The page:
His voice was matter-of-fact. ‘There are many blue cars in the world, Paul. There are many meetings between men at night in Palestine, because the Arabs love the night. They like to plot and scheme, to talk about ideals and the perfection of the world. Now and then their talk turns to action, but rarely. Mostly they talk and dream, drink tea and smoke argileh. It’s their tragedy, the Palestinians, to dream like opium eaters while their leaders fail them. They leave it to others to act and build better houses around themselves.’“The Arabs love the night.” I do like that, Father Vahan the Armenian Orthodox Priest being perhaps a tad harsh in his assessment of his neighbours and countrymen. It’s true, though – the Arabs do love the night, a time for families and gathering in places such as pleasure parks and corniches, small children staying up until all hours, running around and squealing as they play.
Olives, Page 193
It’s a habit born, in part, of the hot summer months, when the evenings are cooler. And perhaps it’s a habit accentuated by the customs of the month of Ramadan, when the day is given to fasting and, properly, religious contemplation - as is the night, with prayers through the early hours. But the night also becomes a time of house visits, of food gifts and gatherings, the breaking of the fast at sunset giving way to the ‘suhoor’, a meal that takes place at varying times from about 9pm onwards, depending on who’s throwing it. Here rich foods are eaten, argileh smoked alongside endless custard glasses of chai suleimani and games of tarneeb, the card play that is a passion for so many across the Arab world, battles fought, won and lost every night. Some play for money, but We Don’t Talk About That.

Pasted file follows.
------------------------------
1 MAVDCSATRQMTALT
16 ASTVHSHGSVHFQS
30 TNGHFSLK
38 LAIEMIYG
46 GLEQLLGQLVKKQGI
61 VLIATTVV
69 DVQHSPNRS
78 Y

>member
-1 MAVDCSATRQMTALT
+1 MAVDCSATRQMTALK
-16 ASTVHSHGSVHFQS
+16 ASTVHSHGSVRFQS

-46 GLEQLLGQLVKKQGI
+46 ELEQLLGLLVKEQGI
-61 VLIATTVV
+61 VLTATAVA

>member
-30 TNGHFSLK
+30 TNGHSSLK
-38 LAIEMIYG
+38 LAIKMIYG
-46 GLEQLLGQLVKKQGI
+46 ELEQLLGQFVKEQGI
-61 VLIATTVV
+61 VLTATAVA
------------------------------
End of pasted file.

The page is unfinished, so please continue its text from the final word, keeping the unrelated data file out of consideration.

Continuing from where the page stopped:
In Jordan, Ramadan nights also become the occasion for performances – I shall never forget walking with friends into a burlesque by Lebanese female impersonator Bassem Ferghali in Amman, entranced by the sheer naughtiness of it all to a boy used to Ramadan in the Gulf, where the evenings are perhaps a tad less riotous.
I thought Father Vahan’s summary of the Arabs would get me into more hot water, but so far it’s just elicited rueful head-shakes. Then I hadn’t predicted any of the elements of Olives that would be controversial in the Arab world (never intended as the book’s original target market, I must say), so what would I know? The name of a fictional family, the morals of a fictional girl and actually talking about the alcohol that is so frequently consumed behind closed doors – these have been the biggies, not passages like the one I quote today.
Which, I suppose, is part of what I love about the region. It’s so bloody Quixotic...